April 6, 2008
This article reprinted from the the TypePad Hacks Weblog. The original article can be found online:
© 2008, John T Unger
This blog has been around long enough for its focus to shift a few times… The core mission of making TypePad rock hasn't really changed, but the methods have shifted a bit. The original manifesto can be found here, but it seemed like time for an update.
Stage One: Consumer Advocacy, Guerrilla Criticism
I founded typepadhacks.org in 2006 to suggest features and changes I felt would significantly improve the TypePad platform. The initial focus of the site was:
- User Design: Collecting useful hacks for extending the capabilities of TypePad blogs.
- User Forum: Providing a forum for issues, news and user concerns about SixApart products and service.
- User Power: Organizing users into a unified voice to lobby SixApart for the features, fixes and changes to TypePad most important to us.
As it turned out, Michael Sippey (then GM at TypePad) got in touch
almost immediately to let me know that a lot of what I had suggested
was useful to the development team and that they would be implementing
many of my suggestions. The general response from the company is
exemplified by the following quote from the TypePad Featured Blog article about TypePad Hacks:
You might think that Six Apart, as a company, would be embarrassed by Unger's focus on explaining tricks to extend TypePad's functionality, or chagrined that he polls his readers about what features we should implement next, but the truth is: We're thrilled. Not only is TypePad Hacks a tremendous benefit to all TypePad customers, especially those who want to ask unique questions or try to "push the envelope," but it's also incredibly useful for us to look over Unger's shoulder and absorb the feedback his readers are giving. And we can assure you, we are most certainly looking. Finally, we think it's an amazing testament to blogging and to TypePad that Unger thought the best solution for his effort was to start a blog and to use TypePad. We couldn't agree more. While no formal relationship exists between TypePad Hacks and TypePad, we have talked with Unger and consider him a wonderful asset to the community.
That was awesome, and they've been rolling out great new features,
improvements and fixes at a breakneck pace ever since. I put a lot of
effort into those first posts to make sure that the tone was uniformly
positive and I think that has paid off so many ways… I've almost never
had a negative comment directed at TypePad since the blog began (though
plenty of constructive criticism) and often the readers will answer
each other's questions in the comments. There's a community here that I
truly value, and I think that by providing a space for that here, both
TypePad and the user base have gotten a chance to interact and learn
from each other. A great deal of growth and understanding came out of
Stage two: Developing new Hacks and Writing Tutorials
But, I'm impatient (massively ADHD, actually) and so I started writing hacks for some of the features that could be added without having to change the back-end application code. It turned out I was pretty good at it. It turned out that I have a special knack for looking at what things are and what they do, not what they're supposed to be or intended to do… In other words, every time I see a new snip of code, my brain immediately starts thinking about what else it could be used for beyond the intended purpose. This is the perfect mindset for finding new ways to use things, and for finding solutions to difficult problems. Coming up with hacks and writing tutorials was the second stage of TypePad Hacks, although it followed pretty quickly on the heels of the activism stage. I also did a ton of free tech support for other bloggers during this period… I still like to help out when I can, but unless it's a quick answer, I often don't get to it as soon as I would like. In some cases, if it's a very long answer, I'll suggest that the person hire us.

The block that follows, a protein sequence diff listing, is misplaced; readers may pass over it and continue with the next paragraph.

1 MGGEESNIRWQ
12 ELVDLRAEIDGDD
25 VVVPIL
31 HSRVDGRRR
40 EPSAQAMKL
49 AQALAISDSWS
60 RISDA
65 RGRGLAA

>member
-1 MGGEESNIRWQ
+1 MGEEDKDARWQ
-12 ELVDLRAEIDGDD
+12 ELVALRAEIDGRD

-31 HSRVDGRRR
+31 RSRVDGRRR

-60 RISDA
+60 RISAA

Stage three: Hacks for Hire
It turns out that not everyone wants to do their own hacks… Some are too busy, some are uncomfortable messing with templates, some just would rather job it out. About a year into writing the blog, I started getting a lot of inquiries about whether I was for hire. I kept saying "no, actually, I already have a full time gig as an artist and this site is my recreational outlet." I was kid of proud of being maybe the only guy out there who did art for a day job and tech support as a hobby. And the art still pays better, believe it or not.
Finally someone came up with a really interesting project that caught my imagination and I said okay. And in the process I realized the following: Hacks for hire is a service in the same way as free tutorials are a service… it's a way to help people out, which I like to do. The reason I charge for it isn't that I need the money but because that's how I schedule. There are only so many hours in the day and I need about 48 of them to accomplish what I want to do. So, yes, I do blog work for people and I charge for it to justify taking time away from the other things I also want to do… like writing my blogs ;-).
As the business side grows, I've taken on some help with coding and will also be seeking guest authors for posts. There will still be new tutorials and reviews as often as possible. I prefer to post less frequently in order to research deeply, test hacks thoroughly and polish the tutorials to maximum clarity and simplicity… so the posts here will never be overwhelmingly frequent.
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